Grill Whisperers: PeaceMeals Masters the Flame


Liquid sunshine: pineapple-mango-coconut-chia smoothies

Sunny and warm days are a rare occurrence in Belfast, so when they happen you must be sure to squeeze every drop of summer out of them. For yesterday’s PeaceMeal, we started with a drink of liquid sunshine, that is, pineapple-mango-coconut smoothies with chia seeds for a real energy boost. Then we made a red lentil hummus – a signature dish inspired by of one of the guests.


Then we took advantage of the sunshine to fire up the grill! This is the first time PeaceMeals has ever grilled, and it was a big hit! We made individual pizzas with easy whole grain crusts, grilled eggplant, zucchini, onions, sautéed spinach and garlic, homemade tomato sauce, mozzarella, and pine nuts. Most of these toppings are in season, so they’re super cheap at the market, and packed full of energy-boosting nutrients!


Grilled Pizzas

Ta da! Grilling pizzas is not as intimidating as you’d think. If Cath can do it, so can you!

We all had great fun managing the open flame and wondering why grilling is often considered “men’s cooking” (seriously, why IS that?) There is something so elemental about cooking over open fire which is incredibly satisfying. The work and time it takes certainly makes the food that much more delicious (example: taste a piece of grilled eggplant versus boiled eggplant. No contest.)


Our dinnertime conversation drifted between our signature dishes we always bring to dinner parties, to the foods that we crave when feeling stressed or depressed, to strategies that help to get us out of bed during those extra-difficult days of overwhelming grief. It’s good to know that we’re not alone on those dark days, and it was amazing to share a table with other women who could understand this on a very real level.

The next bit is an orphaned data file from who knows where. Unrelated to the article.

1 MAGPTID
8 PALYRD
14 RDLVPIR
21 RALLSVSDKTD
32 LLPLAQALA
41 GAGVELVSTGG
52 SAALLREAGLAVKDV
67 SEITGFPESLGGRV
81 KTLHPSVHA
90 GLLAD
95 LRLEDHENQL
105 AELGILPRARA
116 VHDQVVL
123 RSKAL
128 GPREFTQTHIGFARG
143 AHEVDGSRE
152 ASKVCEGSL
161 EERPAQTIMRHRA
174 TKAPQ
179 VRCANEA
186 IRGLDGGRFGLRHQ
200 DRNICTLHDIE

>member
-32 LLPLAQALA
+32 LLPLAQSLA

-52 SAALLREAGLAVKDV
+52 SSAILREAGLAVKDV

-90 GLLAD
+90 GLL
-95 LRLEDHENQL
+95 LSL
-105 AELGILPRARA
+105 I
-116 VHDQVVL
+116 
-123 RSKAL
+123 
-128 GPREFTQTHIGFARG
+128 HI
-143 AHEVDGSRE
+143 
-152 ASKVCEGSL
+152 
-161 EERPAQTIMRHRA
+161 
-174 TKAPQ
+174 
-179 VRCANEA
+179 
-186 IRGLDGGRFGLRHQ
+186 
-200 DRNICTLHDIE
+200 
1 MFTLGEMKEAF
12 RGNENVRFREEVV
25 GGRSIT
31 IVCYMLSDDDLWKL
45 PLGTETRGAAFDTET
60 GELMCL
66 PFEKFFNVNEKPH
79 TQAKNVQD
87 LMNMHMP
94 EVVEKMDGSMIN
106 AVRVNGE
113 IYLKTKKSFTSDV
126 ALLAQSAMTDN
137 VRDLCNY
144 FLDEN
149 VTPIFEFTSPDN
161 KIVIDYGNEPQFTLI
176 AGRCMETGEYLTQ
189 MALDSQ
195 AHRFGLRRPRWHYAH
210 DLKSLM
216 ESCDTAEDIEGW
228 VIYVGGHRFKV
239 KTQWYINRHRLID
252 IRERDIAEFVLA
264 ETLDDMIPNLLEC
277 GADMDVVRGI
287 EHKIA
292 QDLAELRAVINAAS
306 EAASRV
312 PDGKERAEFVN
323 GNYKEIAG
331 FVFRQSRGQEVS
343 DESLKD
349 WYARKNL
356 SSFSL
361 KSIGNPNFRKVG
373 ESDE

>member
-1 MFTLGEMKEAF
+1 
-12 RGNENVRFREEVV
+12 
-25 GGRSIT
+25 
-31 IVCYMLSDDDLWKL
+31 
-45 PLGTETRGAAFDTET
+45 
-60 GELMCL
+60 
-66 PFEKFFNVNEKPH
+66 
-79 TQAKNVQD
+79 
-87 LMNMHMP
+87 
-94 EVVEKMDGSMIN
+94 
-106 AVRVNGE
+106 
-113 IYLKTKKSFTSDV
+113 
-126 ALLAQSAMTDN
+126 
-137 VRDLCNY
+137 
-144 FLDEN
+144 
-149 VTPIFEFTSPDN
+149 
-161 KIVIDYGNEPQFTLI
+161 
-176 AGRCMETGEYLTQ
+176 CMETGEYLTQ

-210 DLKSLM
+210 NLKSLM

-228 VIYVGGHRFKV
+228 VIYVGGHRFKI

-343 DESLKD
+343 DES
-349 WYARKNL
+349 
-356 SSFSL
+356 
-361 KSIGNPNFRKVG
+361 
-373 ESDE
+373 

At The Table

The Epic Grillmaster Girls certainly earned their suppers.

All too soon, it was time for dessert! (But really, is it ever too soon for dessert?) We made an easy, versatile dessert which is a hit every time at dinner parties: a maple-oat fruit crumble. This dish can be made all year round using whatever fruit is in season – we used strawberries and juicy peaches. The best part is, because there is no added sugar, you don’t have to feel guilty eating the leftovers for breakfast, with yogurt or just on it’s own. We had a homemade healthy vanilla frozen yogurt on the side – perfect summer food!



Arguably the best part of any PeaceMeal: the leftovers!

As a bonus, I’ve shared the recipe for this fruit crumble below. You can make this ahead of time and take it to your summer picnics. After it’s baked, allow it to warm in the sun under aluminum foil and blow your taste buds away!


I am so grateful to all the women who shared this PeaceMeal, as we became Epic Grillmasters and closer friends. I can’t wait for the next one!



Fruit Crumble

For this easy and versatile fruit crumble you can use whatever fruit is in season

Fruit Porridge Crisp

Serves 4 to 6


  • 1 pound/.5 kilo seasonal fruit of your choice (SEE NOTE BELOW)
  • ½ cup dried fruit of your choice (SEE NOTE BELOW)
  • 1 tablespoon cornstarch
  • 1/2 teaspoon ground cinnamon
  • 1/2 teaspoon ground nutmeg
  • 1/8 teaspoon ground ginger
  • 1/8 teaspoon ground cloves